Moderate pulmonary involvement:

  • O2 sat at rest > 93% in room air and respiratory rate < 30 and involvement in lung CT.

Severe pulmonary involvement:

  • O2 sat at rest < 93% in room air and/or respiratory rate > 30 and involvement in lung CT.

Critical pulmonary involvement:

  1. I.

    Need nasal high flow oxygen therapy.

  2. II.

    Requires intubation and mechanical ventilation.

  3. III.

    Acute respiratory distress syndrome (ARDS).

Outcome COVID-19 disease

Partial recovery

Need O2 therapy after discharge from the hospital or unable to live at home alone and needs to help with self-care.

Body mass index (BMI)

BMI is obtained by dividing weight in kilograms by height squared in meters22.

Statistical analysis

All data were entered into SPSS statistical software (IBM Corp. Released 2013. IBM SPSS Statistics for Windows, Version 22.0. Armonk, NY: IBM Corp.) and analyzed. A P-value less than 0.05 was considered statistically significant. Participants were divided into four groups based on the severity of the disease. For some quantitative variables when did not have a normal distribution in the Kolmogorov–Smirnov normality test, the nonparametric tests have been applied. The relation between these variables with disease outcome (complete recovery or partial recovery and death) was compared by Mann–Whitney Test. Chi-Square tests were used to examine the relationship between disease severity and outcome with disciplinary variables such as gender, comorbidities (diabetes, hypertension and ischemic heart disease, immune suppression disease), or history of glucocorticoid or vitamin D supplement usage.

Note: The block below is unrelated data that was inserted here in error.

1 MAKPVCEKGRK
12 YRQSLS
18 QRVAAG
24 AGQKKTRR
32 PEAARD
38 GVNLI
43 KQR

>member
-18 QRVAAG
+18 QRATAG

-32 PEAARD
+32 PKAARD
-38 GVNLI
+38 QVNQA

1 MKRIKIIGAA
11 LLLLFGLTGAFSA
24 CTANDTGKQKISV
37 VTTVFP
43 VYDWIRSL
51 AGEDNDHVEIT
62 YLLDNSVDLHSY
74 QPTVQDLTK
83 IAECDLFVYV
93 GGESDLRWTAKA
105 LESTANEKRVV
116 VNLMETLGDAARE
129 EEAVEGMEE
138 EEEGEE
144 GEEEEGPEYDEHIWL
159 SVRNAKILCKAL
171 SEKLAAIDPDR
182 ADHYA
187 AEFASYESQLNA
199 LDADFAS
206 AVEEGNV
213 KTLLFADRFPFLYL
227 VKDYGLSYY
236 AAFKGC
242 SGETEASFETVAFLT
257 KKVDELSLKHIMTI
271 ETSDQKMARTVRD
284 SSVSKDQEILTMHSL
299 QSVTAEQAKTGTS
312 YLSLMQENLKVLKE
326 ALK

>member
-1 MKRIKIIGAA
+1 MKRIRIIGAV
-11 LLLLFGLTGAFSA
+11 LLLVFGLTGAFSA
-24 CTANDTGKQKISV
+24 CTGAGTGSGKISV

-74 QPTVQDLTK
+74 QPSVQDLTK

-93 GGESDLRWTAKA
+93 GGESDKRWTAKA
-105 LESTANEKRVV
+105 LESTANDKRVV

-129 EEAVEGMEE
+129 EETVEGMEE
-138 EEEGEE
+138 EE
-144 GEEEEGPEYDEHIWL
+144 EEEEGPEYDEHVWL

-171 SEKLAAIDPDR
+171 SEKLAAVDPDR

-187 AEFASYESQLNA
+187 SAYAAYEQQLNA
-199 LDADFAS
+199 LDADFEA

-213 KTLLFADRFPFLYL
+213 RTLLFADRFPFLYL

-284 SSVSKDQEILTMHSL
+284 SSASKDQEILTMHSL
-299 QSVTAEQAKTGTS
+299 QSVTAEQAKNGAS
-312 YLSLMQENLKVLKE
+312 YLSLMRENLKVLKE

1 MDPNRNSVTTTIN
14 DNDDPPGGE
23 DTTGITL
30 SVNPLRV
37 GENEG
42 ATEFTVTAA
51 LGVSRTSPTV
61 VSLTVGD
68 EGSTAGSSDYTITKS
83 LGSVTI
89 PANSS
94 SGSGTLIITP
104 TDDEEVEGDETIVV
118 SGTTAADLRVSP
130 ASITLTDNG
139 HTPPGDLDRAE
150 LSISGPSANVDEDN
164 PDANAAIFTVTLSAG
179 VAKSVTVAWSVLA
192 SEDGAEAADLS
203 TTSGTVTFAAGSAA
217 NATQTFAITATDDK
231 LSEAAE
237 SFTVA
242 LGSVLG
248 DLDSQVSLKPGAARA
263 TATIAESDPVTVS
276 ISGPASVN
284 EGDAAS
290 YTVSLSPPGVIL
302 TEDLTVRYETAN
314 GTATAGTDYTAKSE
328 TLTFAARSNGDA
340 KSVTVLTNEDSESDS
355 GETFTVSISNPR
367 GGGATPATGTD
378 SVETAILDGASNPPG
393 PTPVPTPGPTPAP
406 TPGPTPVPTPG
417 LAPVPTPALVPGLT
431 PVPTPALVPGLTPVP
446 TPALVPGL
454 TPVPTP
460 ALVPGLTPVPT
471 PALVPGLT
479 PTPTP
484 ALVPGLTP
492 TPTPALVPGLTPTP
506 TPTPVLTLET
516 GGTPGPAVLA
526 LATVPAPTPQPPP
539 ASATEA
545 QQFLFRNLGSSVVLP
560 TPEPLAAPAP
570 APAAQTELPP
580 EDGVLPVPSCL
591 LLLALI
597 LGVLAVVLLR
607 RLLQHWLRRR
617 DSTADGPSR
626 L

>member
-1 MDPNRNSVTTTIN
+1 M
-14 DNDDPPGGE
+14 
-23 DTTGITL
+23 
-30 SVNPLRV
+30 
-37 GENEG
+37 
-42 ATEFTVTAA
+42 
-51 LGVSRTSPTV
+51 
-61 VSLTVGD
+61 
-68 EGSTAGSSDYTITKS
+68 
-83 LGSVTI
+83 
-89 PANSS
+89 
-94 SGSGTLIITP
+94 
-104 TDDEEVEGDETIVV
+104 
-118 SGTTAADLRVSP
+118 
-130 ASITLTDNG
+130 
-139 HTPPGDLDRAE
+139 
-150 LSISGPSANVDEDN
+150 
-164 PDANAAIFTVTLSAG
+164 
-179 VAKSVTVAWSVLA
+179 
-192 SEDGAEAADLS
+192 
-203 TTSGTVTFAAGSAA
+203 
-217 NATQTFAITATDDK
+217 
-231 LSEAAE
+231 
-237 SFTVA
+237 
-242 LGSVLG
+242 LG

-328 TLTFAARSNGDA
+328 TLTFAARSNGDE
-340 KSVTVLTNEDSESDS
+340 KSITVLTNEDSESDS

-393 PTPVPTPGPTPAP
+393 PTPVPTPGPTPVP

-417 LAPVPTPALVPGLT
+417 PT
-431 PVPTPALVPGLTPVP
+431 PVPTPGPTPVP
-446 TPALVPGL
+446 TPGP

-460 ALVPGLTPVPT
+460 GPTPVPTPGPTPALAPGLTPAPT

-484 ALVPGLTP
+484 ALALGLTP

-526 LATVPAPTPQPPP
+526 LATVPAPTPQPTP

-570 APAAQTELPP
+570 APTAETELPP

The serum level of 25(OH)D is divided into quartiles. The relationships of demographic (age, sex) and medical parameters (admision ward and history of DM, IHD, glucocorticoid use, and vitamin D supplement use) of participants, and disease severity and outcome were compared across quartiles of serum 25(OH)D by analysis of covariance, then the Bonferroni post hoc test was done for specific between-group comparisons.